Micah Khater is an Arab-American historian and creative writer. She is currently a Ph.D. Candidate in African American Studies and History at Yale University. Her poetry and prose are forthcoming in Sukoon. In 2019, she was a finalist for the Black Warrior Review contest in fiction. 

Nizar Sartawi is a Palestinian poet and translator committed to building bridges between nations of the globe through poetry and poetry translation. He is a member of many Arab and international literary and cultural organizations. He has participated in a number of international poetry
festivals and readings. He has published more than 25 books. He was awarded the first prize in translation by Al-Nour Literary Organization in 1913, Naji Naaman Award for Creativity in 2018, and Jerusalem Intellectuals Forum Honorary Award in 2019. Sartawi translated selections of Veronica Golos’s poetry book Vocabulary of Silence.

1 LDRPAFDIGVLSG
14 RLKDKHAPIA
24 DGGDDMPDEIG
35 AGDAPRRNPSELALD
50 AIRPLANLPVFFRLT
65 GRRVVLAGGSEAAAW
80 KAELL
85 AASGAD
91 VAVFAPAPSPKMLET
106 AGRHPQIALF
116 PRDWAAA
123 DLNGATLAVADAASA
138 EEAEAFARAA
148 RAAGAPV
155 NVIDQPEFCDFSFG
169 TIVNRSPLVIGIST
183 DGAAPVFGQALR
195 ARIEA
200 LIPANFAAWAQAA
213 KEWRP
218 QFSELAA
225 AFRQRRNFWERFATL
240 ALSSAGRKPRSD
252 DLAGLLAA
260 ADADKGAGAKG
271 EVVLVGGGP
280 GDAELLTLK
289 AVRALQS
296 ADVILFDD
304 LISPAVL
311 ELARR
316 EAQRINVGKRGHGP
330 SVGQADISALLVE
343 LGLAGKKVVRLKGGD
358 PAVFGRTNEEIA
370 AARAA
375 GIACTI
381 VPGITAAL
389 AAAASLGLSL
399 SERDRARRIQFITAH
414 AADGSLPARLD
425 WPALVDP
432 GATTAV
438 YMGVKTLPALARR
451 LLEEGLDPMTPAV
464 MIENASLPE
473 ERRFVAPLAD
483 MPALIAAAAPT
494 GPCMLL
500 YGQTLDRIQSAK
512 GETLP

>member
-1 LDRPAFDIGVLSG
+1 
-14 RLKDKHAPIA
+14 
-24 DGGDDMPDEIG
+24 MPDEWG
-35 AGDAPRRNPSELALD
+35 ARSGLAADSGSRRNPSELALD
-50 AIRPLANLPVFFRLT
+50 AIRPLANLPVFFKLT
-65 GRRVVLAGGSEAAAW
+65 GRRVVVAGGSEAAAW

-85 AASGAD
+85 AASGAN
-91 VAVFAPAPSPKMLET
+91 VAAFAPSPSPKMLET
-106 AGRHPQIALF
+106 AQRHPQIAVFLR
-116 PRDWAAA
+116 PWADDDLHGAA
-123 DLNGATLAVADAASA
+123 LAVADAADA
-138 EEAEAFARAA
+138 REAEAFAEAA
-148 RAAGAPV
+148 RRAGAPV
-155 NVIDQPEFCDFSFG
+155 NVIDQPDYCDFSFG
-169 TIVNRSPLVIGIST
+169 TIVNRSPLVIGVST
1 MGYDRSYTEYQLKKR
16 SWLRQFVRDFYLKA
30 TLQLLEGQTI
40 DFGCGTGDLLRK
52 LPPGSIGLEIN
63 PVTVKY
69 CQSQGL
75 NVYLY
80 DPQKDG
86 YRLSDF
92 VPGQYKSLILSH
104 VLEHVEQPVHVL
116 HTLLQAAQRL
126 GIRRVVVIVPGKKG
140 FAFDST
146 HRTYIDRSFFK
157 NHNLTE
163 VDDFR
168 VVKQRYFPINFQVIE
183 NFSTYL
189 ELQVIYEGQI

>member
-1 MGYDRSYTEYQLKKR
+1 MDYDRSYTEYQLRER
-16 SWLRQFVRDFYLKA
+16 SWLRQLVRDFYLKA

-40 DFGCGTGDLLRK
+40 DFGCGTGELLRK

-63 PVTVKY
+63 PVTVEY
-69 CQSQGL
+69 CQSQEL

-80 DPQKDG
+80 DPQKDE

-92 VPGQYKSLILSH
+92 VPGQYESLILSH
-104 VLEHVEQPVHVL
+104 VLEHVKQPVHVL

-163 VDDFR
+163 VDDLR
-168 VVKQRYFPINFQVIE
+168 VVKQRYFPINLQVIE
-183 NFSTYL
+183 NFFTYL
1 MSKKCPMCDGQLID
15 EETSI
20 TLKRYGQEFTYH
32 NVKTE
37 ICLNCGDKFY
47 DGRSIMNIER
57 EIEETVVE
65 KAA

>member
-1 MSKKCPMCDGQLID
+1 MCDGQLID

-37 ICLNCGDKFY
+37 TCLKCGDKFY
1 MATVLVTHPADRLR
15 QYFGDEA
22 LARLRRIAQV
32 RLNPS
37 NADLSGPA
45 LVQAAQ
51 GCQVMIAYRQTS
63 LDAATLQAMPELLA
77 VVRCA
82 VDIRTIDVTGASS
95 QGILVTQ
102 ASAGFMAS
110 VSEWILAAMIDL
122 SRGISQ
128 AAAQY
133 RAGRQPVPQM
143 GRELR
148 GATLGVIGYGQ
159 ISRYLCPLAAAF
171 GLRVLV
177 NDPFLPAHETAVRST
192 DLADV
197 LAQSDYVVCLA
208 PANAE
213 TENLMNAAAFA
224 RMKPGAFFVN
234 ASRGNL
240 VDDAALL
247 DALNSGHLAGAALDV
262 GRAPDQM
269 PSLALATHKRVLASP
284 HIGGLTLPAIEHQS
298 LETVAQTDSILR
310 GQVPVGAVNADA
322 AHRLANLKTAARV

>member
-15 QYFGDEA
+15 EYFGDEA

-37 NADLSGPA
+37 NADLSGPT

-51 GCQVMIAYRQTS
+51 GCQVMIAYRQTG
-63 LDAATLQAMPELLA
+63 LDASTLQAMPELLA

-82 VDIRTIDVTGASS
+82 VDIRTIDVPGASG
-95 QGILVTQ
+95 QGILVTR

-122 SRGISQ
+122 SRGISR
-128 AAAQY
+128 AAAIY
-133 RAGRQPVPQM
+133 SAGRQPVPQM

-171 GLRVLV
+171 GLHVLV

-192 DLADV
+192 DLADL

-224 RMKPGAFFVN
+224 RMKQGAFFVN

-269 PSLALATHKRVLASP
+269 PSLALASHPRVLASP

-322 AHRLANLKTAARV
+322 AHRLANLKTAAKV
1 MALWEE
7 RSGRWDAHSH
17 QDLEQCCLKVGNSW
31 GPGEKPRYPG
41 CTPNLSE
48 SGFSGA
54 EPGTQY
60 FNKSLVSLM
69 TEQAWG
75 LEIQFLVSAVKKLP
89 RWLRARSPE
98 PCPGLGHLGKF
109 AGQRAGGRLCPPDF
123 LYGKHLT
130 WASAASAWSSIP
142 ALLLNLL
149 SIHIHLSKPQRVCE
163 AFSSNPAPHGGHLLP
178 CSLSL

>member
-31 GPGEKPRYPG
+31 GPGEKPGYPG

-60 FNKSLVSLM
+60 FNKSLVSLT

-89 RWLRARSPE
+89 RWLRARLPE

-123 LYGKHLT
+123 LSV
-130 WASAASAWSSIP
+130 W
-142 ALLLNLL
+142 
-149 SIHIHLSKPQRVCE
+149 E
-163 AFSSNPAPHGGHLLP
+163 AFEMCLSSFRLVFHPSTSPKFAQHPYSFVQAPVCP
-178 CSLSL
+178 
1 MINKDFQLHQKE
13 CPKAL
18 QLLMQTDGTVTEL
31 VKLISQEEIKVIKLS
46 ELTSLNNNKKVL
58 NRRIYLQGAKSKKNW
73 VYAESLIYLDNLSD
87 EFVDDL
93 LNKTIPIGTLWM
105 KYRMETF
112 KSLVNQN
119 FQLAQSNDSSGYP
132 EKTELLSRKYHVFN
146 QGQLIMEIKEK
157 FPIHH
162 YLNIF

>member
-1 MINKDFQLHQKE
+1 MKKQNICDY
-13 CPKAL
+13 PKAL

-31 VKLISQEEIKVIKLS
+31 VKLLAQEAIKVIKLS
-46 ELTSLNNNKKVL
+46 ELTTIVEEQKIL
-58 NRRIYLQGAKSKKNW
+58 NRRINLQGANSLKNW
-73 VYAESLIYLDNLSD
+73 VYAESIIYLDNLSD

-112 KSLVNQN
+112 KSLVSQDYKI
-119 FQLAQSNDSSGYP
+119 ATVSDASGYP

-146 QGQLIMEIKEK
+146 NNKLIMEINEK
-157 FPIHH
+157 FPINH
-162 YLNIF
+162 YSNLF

Robert Okaji lives in Indianapolis. The author of several chapbooks, his work has appeared or is forthcoming in Atlanta Review, Vox Populi,
Indianapolis Review, Slippery Elm, North Dakota Quarterly and elsewhere.

Rusty Morrison is co-founder,co-publisher of Omnidawn ( since 2001. Her five books include After Urgency (won Tupelo’s Dorset Prize) & the true keeps calm biding its story (won Ahsahta’s Sawtooth Prize, James Laughlin Award, N.California Book Award, & DiCastagnola Award from PSA). Her recent book: Beyond the Chainlink (Ahsahta; finalist for the NCIB Award & NCB Award) She teaches in MFA programs as a visiting poet, workshops through Omnidawn and elsewhere. Offering private consultations.